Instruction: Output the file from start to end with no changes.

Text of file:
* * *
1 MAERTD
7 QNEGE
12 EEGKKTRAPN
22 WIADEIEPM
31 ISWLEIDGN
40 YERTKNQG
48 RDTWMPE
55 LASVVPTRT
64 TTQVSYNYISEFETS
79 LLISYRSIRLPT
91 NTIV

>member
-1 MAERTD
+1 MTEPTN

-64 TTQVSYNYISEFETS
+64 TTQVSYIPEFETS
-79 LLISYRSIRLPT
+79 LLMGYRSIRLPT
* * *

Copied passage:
1 MAERTD
7 QNEGE
12 EEGKKTRAPN
22 WIADEIEPM
31 ISWLEIDGN
40 YERTKNQG
48 RDTWMPE
55 LASVVPTRT
64 TTQVSYNYISEFETS
79 LLISYRSIRLPT
91 NTIV

>member
-1 MAERTD
+1 MTEPTN

-64 TTQVSYNYISEFETS
+64 TTQVSYIPEFETS
-79 LLISYRSIRLPT
+79 LLMGYRSIRLPT